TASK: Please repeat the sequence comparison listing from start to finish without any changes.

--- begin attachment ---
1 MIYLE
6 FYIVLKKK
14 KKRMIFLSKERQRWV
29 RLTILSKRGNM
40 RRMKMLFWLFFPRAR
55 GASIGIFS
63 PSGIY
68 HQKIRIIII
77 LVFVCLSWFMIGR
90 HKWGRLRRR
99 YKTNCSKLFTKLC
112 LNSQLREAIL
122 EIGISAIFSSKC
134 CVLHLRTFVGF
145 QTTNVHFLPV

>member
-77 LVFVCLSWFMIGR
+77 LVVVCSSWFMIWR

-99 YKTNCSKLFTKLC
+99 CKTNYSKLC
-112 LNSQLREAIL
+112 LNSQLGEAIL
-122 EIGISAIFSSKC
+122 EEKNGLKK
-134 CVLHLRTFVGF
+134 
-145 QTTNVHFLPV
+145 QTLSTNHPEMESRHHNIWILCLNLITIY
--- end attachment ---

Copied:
1 MIYLE
6 FYIVLKKK
14 KKRMIFLSKERQRWV
29 RLTILSKRGNM
40 RRMKMLFWLFFPRAR
55 GASIGIFS
63 PSGIY
68 HQKIRIIII
77 LVFVCLSWFMIGR
90 HKWGRLRRR
99 YKTNCSKLFTKLC
112 LNSQLREAIL
122 EIGISAIFSSKC
134 CVLHLRTFVGF
145 QTTNVHFLPV

>member
-77 LVFVCLSWFMIGR
+77 LVVVCSSWFMIWR

-99 YKTNCSKLFTKLC
+99 CKTNYSKLC
-112 LNSQLREAIL
+112 LNSQLGEAIL
-122 EIGISAIFSSKC
+122 EEKNGLKK
-134 CVLHLRTFVGF
+134 
-145 QTTNVHFLPV
+145 QTLSTNHPEMESRHHNIWILCLNLITIY